In May, the Wall Street Journal ran an editorial alleging that producing ethanol requires more energy than is released when the fuel is burned, suggesting the entire ethanol industry is a government-subsidized boondoggle. The Journal cited a study published last year by David Pimentel of Cornell University.
Pimentel relied on data at least 20 years old and not representative of either current ethanol technology or the present ethanol industry. More recent studies show that on an energy-equivalent basis, only 0.13 BTUs of petroleum are used to produce 1.0 BTU of ethanol. Nitrogen fertilizer, produced from natural gas and electricity, accounts for a substantial portion of the energy input in corn production and, correspondingly, ethanol production.
Increased plant efficiencies have resulted in an ethanol yield of 2.68 gallons per bushel of corn—not the 2.50 gallons claimed by Pimentel. The ethanol industry currently produces a net positive energy ratio of 1.2—that is to say, 20 percent more energy is produced than consumed in the process. That ratio is projected to increase to more than 1.4 by 2012.
The average spot price of ethanol is around $1 per gallon, plus or minus five cents. This is the real-world market, before any subsidy, in which 45 ethanol-manufacturing companies must compete and provide a return to their investors. To say, as Pimentel and the Journal‘s editorialists do, that it costs $1.74 to produce a gallon of ethanol strains the credibility of anyone who would make such a claim.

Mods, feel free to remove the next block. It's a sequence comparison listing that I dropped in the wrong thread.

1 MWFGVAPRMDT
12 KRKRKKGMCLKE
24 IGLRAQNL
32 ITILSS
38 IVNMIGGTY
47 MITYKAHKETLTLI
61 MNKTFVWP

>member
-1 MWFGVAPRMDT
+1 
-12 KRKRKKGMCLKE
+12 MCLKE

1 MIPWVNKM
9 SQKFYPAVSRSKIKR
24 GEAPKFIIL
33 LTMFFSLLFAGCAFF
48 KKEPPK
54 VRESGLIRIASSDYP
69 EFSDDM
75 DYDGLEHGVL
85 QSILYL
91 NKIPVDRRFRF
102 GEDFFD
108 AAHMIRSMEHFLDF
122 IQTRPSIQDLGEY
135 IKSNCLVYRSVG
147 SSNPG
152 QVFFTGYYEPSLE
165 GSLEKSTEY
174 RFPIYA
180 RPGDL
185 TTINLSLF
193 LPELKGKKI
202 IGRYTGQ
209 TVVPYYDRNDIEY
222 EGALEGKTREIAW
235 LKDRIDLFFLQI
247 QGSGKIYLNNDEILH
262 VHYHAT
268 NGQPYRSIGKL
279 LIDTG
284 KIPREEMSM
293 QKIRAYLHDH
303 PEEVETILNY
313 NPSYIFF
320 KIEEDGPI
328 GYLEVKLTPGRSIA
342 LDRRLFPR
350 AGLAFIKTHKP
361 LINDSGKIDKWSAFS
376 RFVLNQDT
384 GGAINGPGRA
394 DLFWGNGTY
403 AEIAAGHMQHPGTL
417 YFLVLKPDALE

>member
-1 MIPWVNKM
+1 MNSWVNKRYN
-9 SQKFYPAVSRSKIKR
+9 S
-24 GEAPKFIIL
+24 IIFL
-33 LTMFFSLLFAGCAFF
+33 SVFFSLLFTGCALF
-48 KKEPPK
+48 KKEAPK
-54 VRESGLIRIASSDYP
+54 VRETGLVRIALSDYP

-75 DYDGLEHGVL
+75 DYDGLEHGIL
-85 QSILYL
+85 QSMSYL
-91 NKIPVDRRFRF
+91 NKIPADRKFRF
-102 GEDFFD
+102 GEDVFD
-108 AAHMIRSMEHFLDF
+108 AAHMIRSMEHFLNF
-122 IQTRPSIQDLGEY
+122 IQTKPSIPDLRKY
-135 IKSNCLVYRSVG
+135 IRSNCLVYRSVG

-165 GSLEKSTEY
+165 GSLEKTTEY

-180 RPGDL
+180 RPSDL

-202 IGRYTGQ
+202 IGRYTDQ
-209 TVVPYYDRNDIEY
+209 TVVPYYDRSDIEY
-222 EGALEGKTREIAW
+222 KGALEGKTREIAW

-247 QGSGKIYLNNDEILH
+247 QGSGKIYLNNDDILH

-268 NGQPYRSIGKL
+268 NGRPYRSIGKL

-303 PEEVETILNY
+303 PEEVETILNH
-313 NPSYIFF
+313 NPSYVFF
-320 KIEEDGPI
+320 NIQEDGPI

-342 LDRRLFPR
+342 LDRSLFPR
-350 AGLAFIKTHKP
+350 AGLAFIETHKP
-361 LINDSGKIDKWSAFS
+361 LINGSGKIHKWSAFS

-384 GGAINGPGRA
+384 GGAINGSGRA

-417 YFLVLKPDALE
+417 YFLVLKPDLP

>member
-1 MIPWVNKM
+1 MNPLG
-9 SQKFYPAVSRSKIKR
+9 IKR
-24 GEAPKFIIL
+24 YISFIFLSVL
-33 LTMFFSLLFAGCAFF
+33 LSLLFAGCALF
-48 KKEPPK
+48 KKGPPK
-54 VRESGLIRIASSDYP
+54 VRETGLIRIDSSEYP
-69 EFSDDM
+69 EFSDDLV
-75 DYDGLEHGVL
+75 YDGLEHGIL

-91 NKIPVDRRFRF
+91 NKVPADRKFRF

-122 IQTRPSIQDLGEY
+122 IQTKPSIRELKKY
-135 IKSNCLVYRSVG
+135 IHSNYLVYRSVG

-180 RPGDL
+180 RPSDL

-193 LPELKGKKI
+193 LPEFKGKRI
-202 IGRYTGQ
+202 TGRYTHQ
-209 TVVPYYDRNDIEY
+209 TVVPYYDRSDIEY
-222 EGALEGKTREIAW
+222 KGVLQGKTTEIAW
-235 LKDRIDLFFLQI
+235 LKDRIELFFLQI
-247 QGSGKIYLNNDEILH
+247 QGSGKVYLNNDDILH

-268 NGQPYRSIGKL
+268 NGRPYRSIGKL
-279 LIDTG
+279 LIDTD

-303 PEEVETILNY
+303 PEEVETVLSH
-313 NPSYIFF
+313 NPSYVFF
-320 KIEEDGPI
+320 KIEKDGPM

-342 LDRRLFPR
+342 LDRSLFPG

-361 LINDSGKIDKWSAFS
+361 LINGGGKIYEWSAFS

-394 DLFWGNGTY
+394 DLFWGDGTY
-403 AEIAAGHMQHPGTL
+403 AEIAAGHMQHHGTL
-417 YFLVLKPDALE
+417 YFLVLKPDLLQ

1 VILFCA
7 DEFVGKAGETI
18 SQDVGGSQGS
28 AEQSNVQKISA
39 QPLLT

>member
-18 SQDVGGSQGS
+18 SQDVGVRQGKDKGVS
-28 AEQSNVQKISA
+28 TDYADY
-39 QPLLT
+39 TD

No one is suggesting ethanol is a miracle fuel. However, it is a practical way to address some of the energy challenges this country faces, including the need to import more than 60 percent of the crude oil utilized to make liquid fuel or gasoline.
Ethanol produces a clean-burning fuel beneficial to the environment and consumers, and its production adds value for the farmers who produce corn and other commodities. Ethanol also transforms the energy from natural gas and electricity (mostly coal and hydro-power) into a more desirable and useable form of liquid fuel.
The research cited by the Journal is not David Pimentel’s first foray into the abuse and misuse of economic data. Pimentel is an entomologist, not a trained economist, and he has a history of utilizing out-of-date information in his policy analyses.
Terry Francl is senior economist for the American Farm Bureau Federation.